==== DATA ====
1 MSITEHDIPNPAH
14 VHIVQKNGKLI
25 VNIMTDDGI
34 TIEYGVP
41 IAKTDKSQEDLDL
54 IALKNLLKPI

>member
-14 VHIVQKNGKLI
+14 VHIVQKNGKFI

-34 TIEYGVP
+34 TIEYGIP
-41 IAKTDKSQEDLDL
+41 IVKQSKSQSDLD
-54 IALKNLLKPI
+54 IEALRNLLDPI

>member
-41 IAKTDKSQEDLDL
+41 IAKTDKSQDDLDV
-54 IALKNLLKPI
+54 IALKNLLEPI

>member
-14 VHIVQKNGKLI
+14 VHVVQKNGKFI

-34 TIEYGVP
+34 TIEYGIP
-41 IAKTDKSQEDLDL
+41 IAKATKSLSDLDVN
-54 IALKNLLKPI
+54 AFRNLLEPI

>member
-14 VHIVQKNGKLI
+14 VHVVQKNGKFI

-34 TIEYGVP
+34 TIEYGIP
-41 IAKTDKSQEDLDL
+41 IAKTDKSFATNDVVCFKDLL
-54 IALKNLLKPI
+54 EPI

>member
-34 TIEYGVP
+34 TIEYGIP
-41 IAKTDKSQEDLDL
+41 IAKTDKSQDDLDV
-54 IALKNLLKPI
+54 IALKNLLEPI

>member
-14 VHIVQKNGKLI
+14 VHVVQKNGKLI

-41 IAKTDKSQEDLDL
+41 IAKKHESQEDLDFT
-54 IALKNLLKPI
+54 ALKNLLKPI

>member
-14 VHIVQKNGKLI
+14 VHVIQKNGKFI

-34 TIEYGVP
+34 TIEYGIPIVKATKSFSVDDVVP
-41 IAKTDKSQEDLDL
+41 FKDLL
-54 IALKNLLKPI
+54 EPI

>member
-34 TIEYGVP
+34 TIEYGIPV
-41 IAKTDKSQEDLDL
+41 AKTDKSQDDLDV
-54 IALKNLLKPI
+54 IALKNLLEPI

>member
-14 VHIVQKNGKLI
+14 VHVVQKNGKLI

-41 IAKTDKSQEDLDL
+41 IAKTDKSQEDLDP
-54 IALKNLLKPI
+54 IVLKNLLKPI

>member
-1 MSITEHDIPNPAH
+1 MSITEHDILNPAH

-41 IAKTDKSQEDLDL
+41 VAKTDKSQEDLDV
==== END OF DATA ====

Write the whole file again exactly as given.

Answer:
1 MSITEHDIPNPAH
14 VHIVQKNGKLI
25 VNIMTDDGI
34 TIEYGVP
41 IAKTDKSQEDLDL
54 IALKNLLKPI

>member
-14 VHIVQKNGKLI
+14 VHIVQKNGKFI

-34 TIEYGVP
+34 TIEYGIP
-41 IAKTDKSQEDLDL
+41 IVKQSKSQSDLD
-54 IALKNLLKPI
+54 IEALRNLLDPI

>member
-41 IAKTDKSQEDLDL
+41 IAKTDKSQDDLDV
-54 IALKNLLKPI
+54 IALKNLLEPI

>member
-14 VHIVQKNGKLI
+14 VHVVQKNGKFI

-34 TIEYGVP
+34 TIEYGIP
-41 IAKTDKSQEDLDL
+41 IAKATKSLSDLDVN
-54 IALKNLLKPI
+54 AFRNLLEPI

>member
-14 VHIVQKNGKLI
+14 VHVVQKNGKFI

-34 TIEYGVP
+34 TIEYGIP
-41 IAKTDKSQEDLDL
+41 IAKTDKSFATNDVVCFKDLL
-54 IALKNLLKPI
+54 EPI

>member
-34 TIEYGVP
+34 TIEYGIP
-41 IAKTDKSQEDLDL
+41 IAKTDKSQDDLDV
-54 IALKNLLKPI
+54 IALKNLLEPI

>member
-14 VHIVQKNGKLI
+14 VHVVQKNGKLI

-41 IAKTDKSQEDLDL
+41 IAKKHESQEDLDFT
-54 IALKNLLKPI
+54 ALKNLLKPI

>member
-14 VHIVQKNGKLI
+14 VHVIQKNGKFI

-34 TIEYGVP
+34 TIEYGIPIVKATKSFSVDDVVP
-41 IAKTDKSQEDLDL
+41 FKDLL
-54 IALKNLLKPI
+54 EPI

>member
-34 TIEYGVP
+34 TIEYGIPV
-41 IAKTDKSQEDLDL
+41 AKTDKSQDDLDV
-54 IALKNLLKPI
+54 IALKNLLEPI

>member
-14 VHIVQKNGKLI
+14 VHVVQKNGKLI

-41 IAKTDKSQEDLDL
+41 IAKTDKSQEDLDP
-54 IALKNLLKPI
+54 IVLKNLLKPI

>member
-1 MSITEHDIPNPAH
+1 MSITEHDILNPAH

-41 IAKTDKSQEDLDL
+41 VAKTDKSQEDLDV